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Definition Return to top
Pericarditis is a condition in which the sac-like covering around the heart (pericardium) becomes inflamed.
See also: Bacterial pericarditis
Causes Return to top
Pericarditis is usually a complication of viral infections, most commonly echovirus or coxsackie virus. Less frequently, it is caused by influenza or HIV infection.
Infections with bacteria can lead to bacterial pericarditis (also called purulent pericarditis). Some fungal infections can also produce pericarditis.
In addition, pericarditis can be associated with diseases such as:
Other causes include:
Often the cause of pericarditis remains unknown. In this case, the condition is called idiopathic pericarditis.
Pericarditis most often affects men aged 20-50. It usually follows respiratory infections. In children, it is most commonly caused by adenovirus or coxsackie virus.
Symptoms Return to top
Exams and Tests Return to top
When listening to the heart with a stethoscope, the health care provider can hear a sound called a pericardial rub. The heart sounds may be muffled or distant. There may be other signs of fluid in the pericardium (pericardial effusion).
If the disorder is severe, there may be:
If fluid has built up in the pericardial sac, it may show on:
These tests show:
Other findings vary depending on the cause of pericarditis.
To rule out heart attack, the health care provider may order serial cardiac marker levels (CK -MB and troponin I). Other laboratory tests may include:
Treatment Return to top
The cause of pericarditis must be identified, if possible.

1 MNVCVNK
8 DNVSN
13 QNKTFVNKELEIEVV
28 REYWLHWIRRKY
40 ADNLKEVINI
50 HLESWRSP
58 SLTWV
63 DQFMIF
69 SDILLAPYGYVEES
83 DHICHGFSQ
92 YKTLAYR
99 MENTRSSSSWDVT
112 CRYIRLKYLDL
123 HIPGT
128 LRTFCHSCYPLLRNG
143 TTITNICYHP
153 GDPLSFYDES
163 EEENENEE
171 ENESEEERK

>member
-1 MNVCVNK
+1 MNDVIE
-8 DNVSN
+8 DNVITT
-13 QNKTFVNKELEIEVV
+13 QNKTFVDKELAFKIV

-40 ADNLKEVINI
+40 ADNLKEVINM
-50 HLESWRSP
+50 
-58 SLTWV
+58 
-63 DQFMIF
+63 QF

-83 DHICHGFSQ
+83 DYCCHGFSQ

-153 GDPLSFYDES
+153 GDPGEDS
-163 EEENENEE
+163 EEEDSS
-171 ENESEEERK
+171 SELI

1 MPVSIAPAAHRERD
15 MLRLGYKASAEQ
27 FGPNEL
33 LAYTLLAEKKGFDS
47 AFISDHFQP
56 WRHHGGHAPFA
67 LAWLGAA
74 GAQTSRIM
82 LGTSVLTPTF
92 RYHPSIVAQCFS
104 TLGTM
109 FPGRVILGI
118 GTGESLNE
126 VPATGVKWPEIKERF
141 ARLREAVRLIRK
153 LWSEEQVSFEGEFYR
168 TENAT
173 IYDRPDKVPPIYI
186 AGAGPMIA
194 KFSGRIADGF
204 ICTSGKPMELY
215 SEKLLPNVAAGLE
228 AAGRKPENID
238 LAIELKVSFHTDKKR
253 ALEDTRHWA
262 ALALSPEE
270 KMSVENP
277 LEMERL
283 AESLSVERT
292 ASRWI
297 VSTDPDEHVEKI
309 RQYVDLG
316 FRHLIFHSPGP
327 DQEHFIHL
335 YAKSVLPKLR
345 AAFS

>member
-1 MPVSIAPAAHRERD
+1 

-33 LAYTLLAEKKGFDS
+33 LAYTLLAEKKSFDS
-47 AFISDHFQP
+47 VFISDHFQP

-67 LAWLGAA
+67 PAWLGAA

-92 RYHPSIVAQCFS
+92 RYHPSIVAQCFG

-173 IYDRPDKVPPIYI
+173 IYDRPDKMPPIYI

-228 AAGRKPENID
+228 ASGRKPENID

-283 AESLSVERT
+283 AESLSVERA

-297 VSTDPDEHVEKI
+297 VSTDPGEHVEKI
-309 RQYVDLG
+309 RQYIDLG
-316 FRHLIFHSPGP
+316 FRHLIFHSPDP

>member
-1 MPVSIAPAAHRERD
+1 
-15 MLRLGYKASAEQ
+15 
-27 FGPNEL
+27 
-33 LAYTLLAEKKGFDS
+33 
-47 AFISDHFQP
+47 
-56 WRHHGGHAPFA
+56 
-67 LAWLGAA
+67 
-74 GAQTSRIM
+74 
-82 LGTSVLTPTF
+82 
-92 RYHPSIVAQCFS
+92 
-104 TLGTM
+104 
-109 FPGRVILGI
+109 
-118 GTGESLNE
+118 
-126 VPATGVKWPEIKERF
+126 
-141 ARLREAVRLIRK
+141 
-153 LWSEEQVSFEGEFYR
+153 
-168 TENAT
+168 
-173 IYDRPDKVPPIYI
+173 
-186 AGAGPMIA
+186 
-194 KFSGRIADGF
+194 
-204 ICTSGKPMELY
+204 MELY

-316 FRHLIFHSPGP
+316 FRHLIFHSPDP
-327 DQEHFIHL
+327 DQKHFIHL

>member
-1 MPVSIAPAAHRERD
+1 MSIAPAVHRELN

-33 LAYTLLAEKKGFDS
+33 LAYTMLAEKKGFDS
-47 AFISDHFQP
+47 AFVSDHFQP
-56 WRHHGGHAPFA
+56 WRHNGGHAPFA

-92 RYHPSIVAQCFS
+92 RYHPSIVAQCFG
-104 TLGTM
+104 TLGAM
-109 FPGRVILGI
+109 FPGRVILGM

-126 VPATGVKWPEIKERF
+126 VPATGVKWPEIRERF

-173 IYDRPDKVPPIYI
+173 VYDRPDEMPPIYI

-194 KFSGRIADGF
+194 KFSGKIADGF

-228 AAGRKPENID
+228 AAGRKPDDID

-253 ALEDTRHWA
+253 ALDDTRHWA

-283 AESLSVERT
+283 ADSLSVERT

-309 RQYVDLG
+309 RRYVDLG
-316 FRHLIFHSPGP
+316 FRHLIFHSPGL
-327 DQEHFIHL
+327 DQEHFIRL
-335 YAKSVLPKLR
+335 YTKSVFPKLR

If the buildup of fluid in the pericardium makes the heart function poorly or produces cardiac tamponade, it is necessary to drain the fluid from the sac. This procedure, called pericardiocentesis, may be done using an echocardiography-guided needle or a minor surgery.
If the pericarditis is chronic, recurrent, or causes constrictive pericarditis, cutting or removing part of the pericardium may be recommended.
Outlook (Prognosis) Return to top
Pericarditis can range from mild cases that get better on their own to life-threatening cases. The condition can be complicated by significant fluid buildup around the heart and poor heart function.
The outcome is good if the disorder is treated promptly. Most people recover in 2 weeks to 3 months. However, pericarditis may come back.
Possible Complications Return to top
When to Contact a Medical Professional Return to top
Call your health care provider if you experience the symptoms of pericarditis. This disorder can be life-threatening if untreated.
Prevention Return to top
Many cases are not preventable.
References Return to top
LeWinter MM. Pericardial Diseases. In: Libby P, Bonow RO, Mann DL, Zipes DP. Braunwald's Heart Disease: A Textbook of Cardiovascular Medicine. 8th ed. Philadelphia, Pa: Saunders Elsevier; 2007:chap 70.Update Date: 5/15/2008 Updated by: Alan Berger, MD, Assistant Professor, Divisions of Cardiology and Epidemiology, University of Minnesota, Minneapolis, MN. Review provided by VeriMed Healthcare Network. Also reviewed by David Zieve, MD, MHA, Medical Director, A.D.A.M., Inc.